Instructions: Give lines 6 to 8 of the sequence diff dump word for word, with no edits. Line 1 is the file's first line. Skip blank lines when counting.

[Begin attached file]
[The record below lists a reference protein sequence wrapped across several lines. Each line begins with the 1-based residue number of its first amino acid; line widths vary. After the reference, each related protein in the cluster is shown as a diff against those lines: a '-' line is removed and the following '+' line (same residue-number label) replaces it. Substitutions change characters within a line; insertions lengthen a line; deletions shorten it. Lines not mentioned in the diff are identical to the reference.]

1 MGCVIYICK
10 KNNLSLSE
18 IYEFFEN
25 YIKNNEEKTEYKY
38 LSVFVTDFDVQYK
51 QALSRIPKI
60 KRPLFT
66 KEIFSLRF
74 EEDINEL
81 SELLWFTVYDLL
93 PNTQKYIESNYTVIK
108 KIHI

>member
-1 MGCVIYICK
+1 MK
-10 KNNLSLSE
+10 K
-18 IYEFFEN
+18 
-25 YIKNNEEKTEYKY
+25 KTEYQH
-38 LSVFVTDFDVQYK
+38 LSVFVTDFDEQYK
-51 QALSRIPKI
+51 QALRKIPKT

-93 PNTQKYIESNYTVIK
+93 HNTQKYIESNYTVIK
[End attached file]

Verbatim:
38 LSVFVTDFDVQYK
51 QALSRIPKI
60 KRPLFT